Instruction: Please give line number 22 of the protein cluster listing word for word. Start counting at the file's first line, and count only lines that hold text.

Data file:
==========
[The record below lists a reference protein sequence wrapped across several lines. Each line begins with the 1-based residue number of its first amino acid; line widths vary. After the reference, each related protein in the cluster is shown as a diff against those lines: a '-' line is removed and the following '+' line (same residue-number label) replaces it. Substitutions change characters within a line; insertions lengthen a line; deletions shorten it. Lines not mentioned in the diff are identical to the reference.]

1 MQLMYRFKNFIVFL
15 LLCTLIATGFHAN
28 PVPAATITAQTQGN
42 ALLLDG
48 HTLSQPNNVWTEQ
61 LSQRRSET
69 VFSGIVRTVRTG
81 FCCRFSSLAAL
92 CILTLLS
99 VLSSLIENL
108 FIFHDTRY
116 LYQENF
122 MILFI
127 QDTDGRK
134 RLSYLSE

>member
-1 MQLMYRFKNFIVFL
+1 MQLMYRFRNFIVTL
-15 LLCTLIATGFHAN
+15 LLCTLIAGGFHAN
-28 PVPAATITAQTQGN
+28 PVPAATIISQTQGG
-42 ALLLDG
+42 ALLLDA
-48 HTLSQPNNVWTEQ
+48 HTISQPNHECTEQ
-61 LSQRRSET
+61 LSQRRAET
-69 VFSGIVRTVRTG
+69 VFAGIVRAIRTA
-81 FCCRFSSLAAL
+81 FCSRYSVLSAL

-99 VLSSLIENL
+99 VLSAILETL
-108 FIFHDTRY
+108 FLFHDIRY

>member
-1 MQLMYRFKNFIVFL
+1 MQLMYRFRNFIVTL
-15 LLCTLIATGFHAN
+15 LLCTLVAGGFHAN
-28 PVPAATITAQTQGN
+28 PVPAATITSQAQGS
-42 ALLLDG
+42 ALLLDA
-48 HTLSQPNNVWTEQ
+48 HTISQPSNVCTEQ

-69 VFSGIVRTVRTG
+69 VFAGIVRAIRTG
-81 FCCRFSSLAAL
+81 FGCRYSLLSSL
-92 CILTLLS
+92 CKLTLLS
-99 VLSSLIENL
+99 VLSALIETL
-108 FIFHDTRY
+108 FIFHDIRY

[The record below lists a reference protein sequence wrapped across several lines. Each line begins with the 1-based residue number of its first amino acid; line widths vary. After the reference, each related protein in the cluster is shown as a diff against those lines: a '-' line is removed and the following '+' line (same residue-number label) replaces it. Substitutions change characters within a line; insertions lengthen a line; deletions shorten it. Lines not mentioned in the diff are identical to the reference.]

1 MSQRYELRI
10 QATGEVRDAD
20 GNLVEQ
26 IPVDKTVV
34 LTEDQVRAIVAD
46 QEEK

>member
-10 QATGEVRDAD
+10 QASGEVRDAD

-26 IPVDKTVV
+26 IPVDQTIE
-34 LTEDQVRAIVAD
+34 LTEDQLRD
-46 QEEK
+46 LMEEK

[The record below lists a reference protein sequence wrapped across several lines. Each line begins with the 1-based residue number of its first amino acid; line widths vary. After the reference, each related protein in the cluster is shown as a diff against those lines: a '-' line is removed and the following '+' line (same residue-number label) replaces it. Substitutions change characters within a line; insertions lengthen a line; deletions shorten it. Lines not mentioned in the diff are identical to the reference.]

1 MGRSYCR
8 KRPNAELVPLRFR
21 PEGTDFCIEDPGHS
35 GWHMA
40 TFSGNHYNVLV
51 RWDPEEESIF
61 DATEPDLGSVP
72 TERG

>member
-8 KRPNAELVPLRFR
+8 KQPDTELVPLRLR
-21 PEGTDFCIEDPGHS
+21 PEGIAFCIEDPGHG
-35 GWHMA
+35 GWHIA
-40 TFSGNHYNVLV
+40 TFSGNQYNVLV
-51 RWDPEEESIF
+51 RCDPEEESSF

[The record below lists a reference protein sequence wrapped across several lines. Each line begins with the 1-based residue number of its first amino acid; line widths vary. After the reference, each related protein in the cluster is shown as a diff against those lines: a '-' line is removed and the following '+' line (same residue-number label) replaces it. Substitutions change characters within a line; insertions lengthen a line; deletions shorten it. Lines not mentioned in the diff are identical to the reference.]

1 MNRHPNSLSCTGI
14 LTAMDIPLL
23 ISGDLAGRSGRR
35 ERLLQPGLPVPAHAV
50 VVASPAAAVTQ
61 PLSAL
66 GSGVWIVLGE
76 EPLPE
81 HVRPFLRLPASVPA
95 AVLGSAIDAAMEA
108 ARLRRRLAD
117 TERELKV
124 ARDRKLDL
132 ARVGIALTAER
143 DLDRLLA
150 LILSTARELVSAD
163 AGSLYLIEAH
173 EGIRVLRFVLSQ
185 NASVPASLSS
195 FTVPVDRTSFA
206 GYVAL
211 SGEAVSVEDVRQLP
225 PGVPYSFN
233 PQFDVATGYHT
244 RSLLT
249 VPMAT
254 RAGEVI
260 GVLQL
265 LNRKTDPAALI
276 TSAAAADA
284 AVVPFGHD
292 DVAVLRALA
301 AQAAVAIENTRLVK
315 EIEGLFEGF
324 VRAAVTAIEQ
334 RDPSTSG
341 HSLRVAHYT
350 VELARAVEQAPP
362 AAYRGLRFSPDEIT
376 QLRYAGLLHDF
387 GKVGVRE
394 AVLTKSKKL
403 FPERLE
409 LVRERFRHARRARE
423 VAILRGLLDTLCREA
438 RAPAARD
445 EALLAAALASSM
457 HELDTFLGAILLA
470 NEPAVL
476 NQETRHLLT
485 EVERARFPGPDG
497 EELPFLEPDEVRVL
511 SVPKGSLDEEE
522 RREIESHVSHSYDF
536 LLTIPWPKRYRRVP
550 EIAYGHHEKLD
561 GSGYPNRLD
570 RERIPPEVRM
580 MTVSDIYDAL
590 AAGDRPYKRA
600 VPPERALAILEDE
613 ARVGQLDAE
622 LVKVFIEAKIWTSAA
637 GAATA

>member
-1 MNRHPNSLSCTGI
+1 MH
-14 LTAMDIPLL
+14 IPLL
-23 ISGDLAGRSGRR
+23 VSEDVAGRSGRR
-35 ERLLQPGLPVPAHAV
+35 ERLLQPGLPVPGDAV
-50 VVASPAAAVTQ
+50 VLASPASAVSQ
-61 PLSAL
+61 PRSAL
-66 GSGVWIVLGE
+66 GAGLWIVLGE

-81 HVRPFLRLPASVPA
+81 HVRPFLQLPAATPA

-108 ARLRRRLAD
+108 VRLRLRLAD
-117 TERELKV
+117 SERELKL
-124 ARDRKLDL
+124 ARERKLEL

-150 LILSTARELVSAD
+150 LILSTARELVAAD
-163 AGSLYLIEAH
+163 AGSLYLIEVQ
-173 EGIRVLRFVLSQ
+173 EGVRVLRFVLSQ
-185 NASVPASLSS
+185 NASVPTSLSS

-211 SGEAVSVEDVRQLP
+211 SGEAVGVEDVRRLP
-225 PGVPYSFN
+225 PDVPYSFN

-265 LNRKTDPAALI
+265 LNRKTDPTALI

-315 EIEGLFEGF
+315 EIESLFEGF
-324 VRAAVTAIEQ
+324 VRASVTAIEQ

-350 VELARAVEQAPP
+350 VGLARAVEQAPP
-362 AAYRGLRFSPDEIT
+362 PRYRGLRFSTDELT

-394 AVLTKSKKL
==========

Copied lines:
-28 PVPAATITAQTQGN